Progress in prayer

“Do not entertain the notion that you ought to advance in your prayer.  If you do, you will only find you have put on the brake instead of the accelerator.  All real progress in spiritual things comes gently, imperceptibly, and is the work of God.  Our crude efforts spoil it.  Know yourself for the childish, limited and dependent soul you are.  Remember that the only growth that matters without our knowledge and that trying to stretch ourselves is both dangers and silly.  Think of the Infinite Goodness, never of your own state.  Realize that the very capacity to pray at all is the free gift of the Divine Love and be content with St. Francis de Sales’ favorite prayer in which all personal religion is summed up. ‘Yes, Father!  Yes and always Yes!’ . . .

“Let us rejoice in the great adoring acts and splendid heroisms of God’s great lovers and humbly do the little bit we can.  We too have our place.”  (Evelyn Underhill)


I am in beautiful Roma for three weeks.  I thought I would have regular internet access, but that proved to be wrong.  So I will be scarce in posting until after August 3.  You are all in my prayers at every church we visit.

Never oneself

Adrienne von Speyr has something insightful to offer regarding prayer and contemplation:

Whoever wishes to accommodate oneself to a new, living relationship to the Lord should consider that the Lord always spent a great deal of time reflecting upon the Father, but none in reflecting upon himself.  The object of contemplation is always God, never oneself.

I would propose that we would gain what we really seek in prayer if we followed this advice.

A “Method” of Prayer for (Busy) Contemplatives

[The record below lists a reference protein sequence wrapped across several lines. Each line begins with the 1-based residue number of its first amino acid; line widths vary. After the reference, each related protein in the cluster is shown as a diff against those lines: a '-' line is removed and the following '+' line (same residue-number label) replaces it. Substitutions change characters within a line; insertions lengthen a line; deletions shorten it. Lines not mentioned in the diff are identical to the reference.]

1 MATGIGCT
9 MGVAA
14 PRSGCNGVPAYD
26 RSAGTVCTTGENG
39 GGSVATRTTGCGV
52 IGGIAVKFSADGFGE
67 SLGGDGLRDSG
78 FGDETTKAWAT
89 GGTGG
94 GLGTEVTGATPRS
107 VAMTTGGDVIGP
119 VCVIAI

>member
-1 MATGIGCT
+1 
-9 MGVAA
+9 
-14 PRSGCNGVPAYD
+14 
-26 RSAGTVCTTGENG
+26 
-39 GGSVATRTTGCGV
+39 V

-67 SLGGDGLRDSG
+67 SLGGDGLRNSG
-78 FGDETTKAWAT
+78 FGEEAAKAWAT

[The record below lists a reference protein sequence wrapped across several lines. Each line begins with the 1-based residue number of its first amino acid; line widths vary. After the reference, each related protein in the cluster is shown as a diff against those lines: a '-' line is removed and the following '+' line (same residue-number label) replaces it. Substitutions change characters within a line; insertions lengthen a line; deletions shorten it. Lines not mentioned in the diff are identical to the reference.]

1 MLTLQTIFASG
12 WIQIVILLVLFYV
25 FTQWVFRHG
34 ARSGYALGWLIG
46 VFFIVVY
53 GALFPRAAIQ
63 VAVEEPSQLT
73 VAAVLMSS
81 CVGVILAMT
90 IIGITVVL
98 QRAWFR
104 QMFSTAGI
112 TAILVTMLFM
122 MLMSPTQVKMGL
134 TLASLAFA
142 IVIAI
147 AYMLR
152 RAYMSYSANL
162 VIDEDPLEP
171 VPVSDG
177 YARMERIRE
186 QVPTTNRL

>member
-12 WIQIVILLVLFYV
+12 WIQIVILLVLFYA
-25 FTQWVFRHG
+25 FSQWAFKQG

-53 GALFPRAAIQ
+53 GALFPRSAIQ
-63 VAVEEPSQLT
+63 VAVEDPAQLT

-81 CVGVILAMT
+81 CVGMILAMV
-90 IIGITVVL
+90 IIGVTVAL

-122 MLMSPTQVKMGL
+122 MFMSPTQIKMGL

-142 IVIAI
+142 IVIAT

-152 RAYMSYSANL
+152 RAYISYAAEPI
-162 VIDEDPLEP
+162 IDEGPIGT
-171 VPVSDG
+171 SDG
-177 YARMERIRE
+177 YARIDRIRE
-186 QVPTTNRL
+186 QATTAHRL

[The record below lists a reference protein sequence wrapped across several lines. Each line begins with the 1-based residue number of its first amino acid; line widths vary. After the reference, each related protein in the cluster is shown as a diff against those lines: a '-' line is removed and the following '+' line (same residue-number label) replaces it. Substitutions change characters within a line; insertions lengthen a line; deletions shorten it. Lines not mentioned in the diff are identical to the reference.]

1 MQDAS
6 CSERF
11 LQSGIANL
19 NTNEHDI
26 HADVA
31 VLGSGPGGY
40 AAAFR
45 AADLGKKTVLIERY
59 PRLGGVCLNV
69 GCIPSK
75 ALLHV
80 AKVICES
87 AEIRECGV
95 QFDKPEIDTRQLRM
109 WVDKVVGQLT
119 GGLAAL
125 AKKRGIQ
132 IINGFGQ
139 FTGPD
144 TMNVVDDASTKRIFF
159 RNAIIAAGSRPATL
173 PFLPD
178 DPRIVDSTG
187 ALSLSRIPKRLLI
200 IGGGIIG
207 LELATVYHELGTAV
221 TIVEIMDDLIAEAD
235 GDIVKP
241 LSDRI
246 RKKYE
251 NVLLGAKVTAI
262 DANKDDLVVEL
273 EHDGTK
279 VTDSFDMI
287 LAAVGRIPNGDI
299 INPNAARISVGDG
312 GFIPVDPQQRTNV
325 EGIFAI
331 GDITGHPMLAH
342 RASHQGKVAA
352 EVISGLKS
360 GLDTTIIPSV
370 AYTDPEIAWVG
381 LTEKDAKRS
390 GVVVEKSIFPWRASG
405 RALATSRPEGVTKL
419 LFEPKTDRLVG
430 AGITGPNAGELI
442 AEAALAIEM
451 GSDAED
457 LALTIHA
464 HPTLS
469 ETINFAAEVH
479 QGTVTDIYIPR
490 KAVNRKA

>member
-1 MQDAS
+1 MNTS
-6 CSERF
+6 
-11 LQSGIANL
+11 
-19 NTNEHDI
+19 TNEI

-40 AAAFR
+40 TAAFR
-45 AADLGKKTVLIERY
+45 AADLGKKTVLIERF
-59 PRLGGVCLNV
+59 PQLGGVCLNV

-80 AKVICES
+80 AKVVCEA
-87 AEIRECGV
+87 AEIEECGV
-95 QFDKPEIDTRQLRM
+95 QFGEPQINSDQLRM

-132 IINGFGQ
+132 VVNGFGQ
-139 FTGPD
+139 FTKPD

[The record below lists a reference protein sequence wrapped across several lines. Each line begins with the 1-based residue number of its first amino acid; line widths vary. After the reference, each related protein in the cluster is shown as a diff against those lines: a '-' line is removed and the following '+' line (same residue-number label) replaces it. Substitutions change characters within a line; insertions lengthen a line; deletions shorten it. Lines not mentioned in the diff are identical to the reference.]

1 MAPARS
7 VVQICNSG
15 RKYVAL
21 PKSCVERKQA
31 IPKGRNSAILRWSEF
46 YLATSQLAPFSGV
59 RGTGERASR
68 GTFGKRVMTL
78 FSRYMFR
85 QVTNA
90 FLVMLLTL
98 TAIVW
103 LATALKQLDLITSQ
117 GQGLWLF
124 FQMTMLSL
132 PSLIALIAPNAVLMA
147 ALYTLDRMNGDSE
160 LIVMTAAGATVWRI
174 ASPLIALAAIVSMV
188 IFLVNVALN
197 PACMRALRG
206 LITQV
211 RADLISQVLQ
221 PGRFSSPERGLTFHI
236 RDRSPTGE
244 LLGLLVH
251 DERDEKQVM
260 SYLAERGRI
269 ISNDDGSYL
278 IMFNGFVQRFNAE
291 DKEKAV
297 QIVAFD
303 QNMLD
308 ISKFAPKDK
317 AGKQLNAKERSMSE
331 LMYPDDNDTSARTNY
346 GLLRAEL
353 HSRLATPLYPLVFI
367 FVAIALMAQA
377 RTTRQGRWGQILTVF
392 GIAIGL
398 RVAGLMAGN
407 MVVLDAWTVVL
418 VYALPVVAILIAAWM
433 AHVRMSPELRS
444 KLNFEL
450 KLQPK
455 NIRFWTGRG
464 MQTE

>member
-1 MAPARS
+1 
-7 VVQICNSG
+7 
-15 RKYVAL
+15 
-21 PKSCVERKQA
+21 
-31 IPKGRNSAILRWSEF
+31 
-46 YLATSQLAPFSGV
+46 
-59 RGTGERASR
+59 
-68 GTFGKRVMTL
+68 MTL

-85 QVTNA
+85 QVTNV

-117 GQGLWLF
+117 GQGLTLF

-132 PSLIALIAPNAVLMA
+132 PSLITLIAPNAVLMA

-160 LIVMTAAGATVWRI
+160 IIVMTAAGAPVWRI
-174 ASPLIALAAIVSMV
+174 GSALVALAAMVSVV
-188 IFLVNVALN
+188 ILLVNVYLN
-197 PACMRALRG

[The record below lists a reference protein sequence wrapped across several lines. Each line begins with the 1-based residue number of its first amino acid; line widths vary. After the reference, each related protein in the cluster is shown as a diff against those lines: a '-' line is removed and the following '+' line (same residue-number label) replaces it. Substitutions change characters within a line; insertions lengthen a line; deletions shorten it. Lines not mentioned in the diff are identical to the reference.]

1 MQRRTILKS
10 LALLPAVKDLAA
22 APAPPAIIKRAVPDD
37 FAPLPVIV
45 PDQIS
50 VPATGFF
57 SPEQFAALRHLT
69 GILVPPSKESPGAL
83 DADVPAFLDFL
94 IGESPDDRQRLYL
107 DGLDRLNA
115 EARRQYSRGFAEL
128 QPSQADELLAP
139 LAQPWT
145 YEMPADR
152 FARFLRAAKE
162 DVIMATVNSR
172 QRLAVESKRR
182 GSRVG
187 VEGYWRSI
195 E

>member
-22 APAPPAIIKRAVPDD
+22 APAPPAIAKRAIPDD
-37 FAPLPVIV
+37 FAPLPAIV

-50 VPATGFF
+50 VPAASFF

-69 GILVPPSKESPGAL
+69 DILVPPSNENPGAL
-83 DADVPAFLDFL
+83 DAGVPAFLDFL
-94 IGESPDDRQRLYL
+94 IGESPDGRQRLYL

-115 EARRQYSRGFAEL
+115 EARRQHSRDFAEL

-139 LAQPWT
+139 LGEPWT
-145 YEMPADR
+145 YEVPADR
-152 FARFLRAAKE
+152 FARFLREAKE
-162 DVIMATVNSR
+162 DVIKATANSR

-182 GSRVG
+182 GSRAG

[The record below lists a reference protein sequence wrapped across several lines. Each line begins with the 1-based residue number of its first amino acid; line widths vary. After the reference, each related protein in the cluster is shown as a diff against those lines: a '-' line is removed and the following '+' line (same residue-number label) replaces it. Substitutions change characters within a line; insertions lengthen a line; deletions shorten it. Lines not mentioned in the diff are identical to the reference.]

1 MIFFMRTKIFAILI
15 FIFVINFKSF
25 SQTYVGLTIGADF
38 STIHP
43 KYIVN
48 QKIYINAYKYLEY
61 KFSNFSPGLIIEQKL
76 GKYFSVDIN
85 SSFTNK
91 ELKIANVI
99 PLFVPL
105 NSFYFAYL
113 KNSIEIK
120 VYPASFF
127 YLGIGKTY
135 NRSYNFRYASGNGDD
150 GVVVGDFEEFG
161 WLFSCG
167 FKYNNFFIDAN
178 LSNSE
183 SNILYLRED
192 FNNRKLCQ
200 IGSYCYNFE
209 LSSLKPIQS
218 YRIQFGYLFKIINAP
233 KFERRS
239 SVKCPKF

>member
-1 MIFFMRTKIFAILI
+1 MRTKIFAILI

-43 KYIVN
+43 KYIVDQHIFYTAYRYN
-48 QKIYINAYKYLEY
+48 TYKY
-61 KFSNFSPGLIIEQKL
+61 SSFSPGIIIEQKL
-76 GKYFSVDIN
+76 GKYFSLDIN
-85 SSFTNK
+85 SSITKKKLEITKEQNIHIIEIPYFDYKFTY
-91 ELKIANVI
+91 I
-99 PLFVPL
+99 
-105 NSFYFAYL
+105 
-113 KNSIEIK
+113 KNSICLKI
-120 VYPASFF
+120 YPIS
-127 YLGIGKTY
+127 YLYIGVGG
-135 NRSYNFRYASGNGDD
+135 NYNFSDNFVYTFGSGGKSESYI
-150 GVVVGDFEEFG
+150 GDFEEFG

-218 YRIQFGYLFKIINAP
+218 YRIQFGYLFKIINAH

Contemplative in the Mud

There is one “method” of contemplative prayer that I like very much.

To be strictly true, any method implies a discursive or measured use of our thoughts, our reason, and so on. So it’s better to say that it relates to meditation, not contemplation.

Brother CharlesBut as far as methods go, there’s one that throws itself straight at contemplation. I picked it up from Blessed Charles de Foucauld, who seems to have “invented” it. Brother Charles was a great reader of Saint Teresa and Saint John of the Cross. As much as he loved to meditate on the Gospels, he placed the right value on talking with Jesus, on contemplation, on love. He put that first. For Charles, all methods, all meditations, came second.

Blessed Charles’ method is like this.

  1. “Jesus, what do you want to say to me? … [listen] …”
  2. “This is what I want to say to you, Jesus: … [form thoughts]…

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God will not be distracted

” . . . difficulties are magnified out of all proportion simply by fear and anxiety.  From the moment we wake until we fall asleep we must commend other people wholly and unreservedly to God and leave them in his hands, and transform our anxiety for them into prayers on their behalf: With sorry and with grief . . . God will not be distracted.”  (Dietrich Bonhoeffer in Letters from Prison)


Advice about prayer

Simple, wonderful advice on prayer from Jean-Pierre de Caussade:

I have only two things to say on the subject of prayer:

Make it with absolute compliance with the will of God, no matter whether it be successful, or you are troubled with dryness, distractions, or other obstacles.

If it is easy and full of consolations, return thanks to God without dwelling on the pleasure it has caused you.

If it has not succeeded, submit to God, humbling yourself, and go away contented and in peace even if it should have failed through your own fault; redoubling your confidence and resignation to his holy will.

Persevere in this way and sooner or later God will give you grace to pray properly.

But whatever trials you may have to endure, never allow yourselves to be discouraged.